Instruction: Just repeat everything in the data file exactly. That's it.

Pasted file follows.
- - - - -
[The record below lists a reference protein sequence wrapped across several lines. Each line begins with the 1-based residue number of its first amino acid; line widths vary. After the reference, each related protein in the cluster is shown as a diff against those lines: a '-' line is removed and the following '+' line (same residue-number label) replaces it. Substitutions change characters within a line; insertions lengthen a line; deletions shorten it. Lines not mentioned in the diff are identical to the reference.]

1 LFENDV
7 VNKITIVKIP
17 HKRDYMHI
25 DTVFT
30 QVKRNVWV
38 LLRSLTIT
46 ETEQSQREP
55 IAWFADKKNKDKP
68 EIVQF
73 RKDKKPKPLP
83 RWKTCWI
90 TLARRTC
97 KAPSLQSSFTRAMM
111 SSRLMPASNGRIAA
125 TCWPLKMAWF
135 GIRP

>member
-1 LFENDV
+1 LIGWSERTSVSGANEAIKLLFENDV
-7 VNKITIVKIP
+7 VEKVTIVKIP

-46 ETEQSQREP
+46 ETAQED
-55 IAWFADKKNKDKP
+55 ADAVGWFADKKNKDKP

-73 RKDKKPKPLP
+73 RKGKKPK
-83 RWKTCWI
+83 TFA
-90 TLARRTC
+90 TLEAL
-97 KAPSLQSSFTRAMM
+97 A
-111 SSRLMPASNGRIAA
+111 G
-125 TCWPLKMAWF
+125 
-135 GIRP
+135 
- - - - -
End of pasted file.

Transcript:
[The record below lists a reference protein sequence wrapped across several lines. Each line begins with the 1-based residue number of its first amino acid; line widths vary. After the reference, each related protein in the cluster is shown as a diff against those lines: a '-' line is removed and the following '+' line (same residue-number label) replaces it. Substitutions change characters within a line; insertions lengthen a line; deletions shorten it. Lines not mentioned in the diff are identical to the reference.]

1 LFENDV
7 VNKITIVKIP
17 HKRDYMHI
25 DTVFT
30 QVKRNVWV
38 LLRSLTIT
46 ETEQSQREP
55 IAWFADKKNKDKP
68 EIVQF
73 RKDKKPKPLP
83 RWKTCWI
90 TLARRTC
97 KAPSLQSSFTRAMM
111 SSRLMPASNGRIAA
125 TCWPLKMAWF
135 GIRP

>member
-1 LFENDV
+1 LIGWSERTSVSGANEAIKLLFENDV
-7 VNKITIVKIP
+7 VEKVTIVKIP

-46 ETEQSQREP
+46 ETAQED
-55 IAWFADKKNKDKP
+55 ADAVGWFADKKNKDKP

-73 RKDKKPKPLP
+73 RKGKKPK
-83 RWKTCWI
+83 TFA
-90 TLARRTC
+90 TLEAL
-97 KAPSLQSSFTRAMM
+97 A
-111 SSRLMPASNGRIAA
+111 G
-125 TCWPLKMAWF
+125 
-135 GIRP
+135 